The RCOG is working to influence long-term, sustainable change to women’s healthcare service delivery globally. Advocacy sits at the heart of that.
Our advocacy is grounded in the right to health. And we’re guided by the experiences of our international members, fellows and trainees as they deliver care to women, girls and those who are pregnant in low-resource settings.
We provide support, training and resources for international members and healthcare professionals with two overriding aims:
- to help them call for changes in attitudes among healthcare providers
- to influence policy and practice reform at a local and national level.
But we can’t make the change we want to see alone. It is why we collaborate with national and international partners on joint advocacy for policy and practice reform, both within the UK development agenda and at a global level. We use our voice to amplify the lessons and experiences of our members and partners, providing a platform for them to be heard in international advocacy spaces.
Abortion and contraception
Around the world, 257 million women and girls who want to avoid pregnancy are not currently using safe, modern methods of contraception. Our advocacy aims to support healthcare professionals to improve access to contraceptives and quality, safe abortion care. That means making contraception and abortion in health services mainstream, promoting medical abortion as a safe and effective method to deliver abortion care, and calling for greater investment to increase healthcare professionals’ capacity to deliver, improve and champion abortion care and contraceptive services.
More than 200 million girls and women alive today have gone through some form of female genital mutilation (FGM), and a further 68 million are at risk of being cut by 2030. Our advocacy aims to raise awareness of the worrying medicalisation of FGM around the world and to equip healthcare professionals with the knowledge, skills and attitudes to advocate to combat this practice.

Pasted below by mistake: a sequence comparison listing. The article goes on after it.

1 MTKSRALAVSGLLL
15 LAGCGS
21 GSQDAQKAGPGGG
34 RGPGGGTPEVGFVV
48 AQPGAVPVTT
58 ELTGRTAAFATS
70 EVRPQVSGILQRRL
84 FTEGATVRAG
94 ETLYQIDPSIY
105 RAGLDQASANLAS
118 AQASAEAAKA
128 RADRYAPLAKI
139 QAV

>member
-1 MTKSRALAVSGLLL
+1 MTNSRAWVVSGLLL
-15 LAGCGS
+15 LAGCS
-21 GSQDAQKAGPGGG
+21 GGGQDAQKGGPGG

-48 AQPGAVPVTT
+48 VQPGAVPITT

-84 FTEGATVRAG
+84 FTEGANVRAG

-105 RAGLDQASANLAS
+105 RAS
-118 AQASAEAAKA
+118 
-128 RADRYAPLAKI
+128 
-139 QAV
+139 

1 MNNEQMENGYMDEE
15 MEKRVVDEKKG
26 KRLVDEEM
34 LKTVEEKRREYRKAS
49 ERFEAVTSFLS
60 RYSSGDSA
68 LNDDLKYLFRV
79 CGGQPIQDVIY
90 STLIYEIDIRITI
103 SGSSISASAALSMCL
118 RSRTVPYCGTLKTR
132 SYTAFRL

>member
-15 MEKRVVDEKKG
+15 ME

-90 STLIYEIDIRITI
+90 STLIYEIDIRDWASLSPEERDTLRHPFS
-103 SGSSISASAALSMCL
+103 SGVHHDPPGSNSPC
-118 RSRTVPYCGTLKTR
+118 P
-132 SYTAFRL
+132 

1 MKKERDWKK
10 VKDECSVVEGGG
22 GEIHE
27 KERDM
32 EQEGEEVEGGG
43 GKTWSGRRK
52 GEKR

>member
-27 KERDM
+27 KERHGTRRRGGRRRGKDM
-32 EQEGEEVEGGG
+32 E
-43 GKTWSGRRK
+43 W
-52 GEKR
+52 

The lack of political priority given to women’s gynaecological health is resulting in a large burden of unrecognised morbidity, preventable suffering and poor quality of life for women and girls. Through our advocacy we work to raise awareness of gynaecological health as a critical health and rights issue for women and girls around the world. To do this we highlight the impact of gynaecological conditions, such as sexually transmitted infections, abnormal uterine bleeding, early pregnancy loss, infertility and obstetric fistula. And we call for greater prioritisation and investment by governments and donors to prevent, diagnose and treat gynaecological health conditions.
By establishing international partnerships, the RCOG is leading the global call to action for policymakers, governments and NGOs to prioritise access for women and girls to high quality gynaecological services.
The majority of maternal deaths are preventable, but maternal mortality rates remain unacceptably high, with an overwhelming 94% of all maternal deaths occurring in low-resource settings. Our advocacy focuses on the impact that neglected issues such as obstetric fistula have on women, and the need for sustained investment in training to equip healthcare workers with the skills they need to respond to obstetric emergencies. The right to receive respectful and dignified maternity care is fundamental to our advocacy and training.
The RCOG developed the Childbirth Bill of Rights together with the International Federation of Gynaecology and Obstetrics (FIGO), the American College of Obstetricians and Gynecologists (ACOG) and the Centres for Disease Control (CDC). This calls for all countries to provide safe, inclusive, accessible, affordable and respectful maternal care.
Workforce and training
The delivery of sustainable obstetric and gynaecology healthcare services depends on a skilled and dedicated workforce. Lack of training and equipment, as well as experiences of stigma, hamper that service delivery. The RCOG advocates for investment in the health workforce, including improving medical curriculums, promoting task shifting and task sharing wherever possible, and efforts to address the stigma experienced by healthcare workers within the O&G profession.
Sustainable funding for Sexual and Reproductive Health and Rights
In our advocacy we highlight how long-term sustainable donor funding for SRHR by the UK government and other bilateral donors is needed to attain the Sustainable Development Goals (SDGs). These include goals on sexual and reproductive health (3.7), universal health coverage (3.8), equal access to education (SDG 4) and gender equality (SDG 5), by supporting the social, economic and political participation of women and girls.
The RCOG has a wealth of resources that can be used in advocacy, including position statements and clinical guidelines. The Centre for Women’s Global Health has also developed a range of resources specifically tailored for international members which can be used and adapted for in-country use.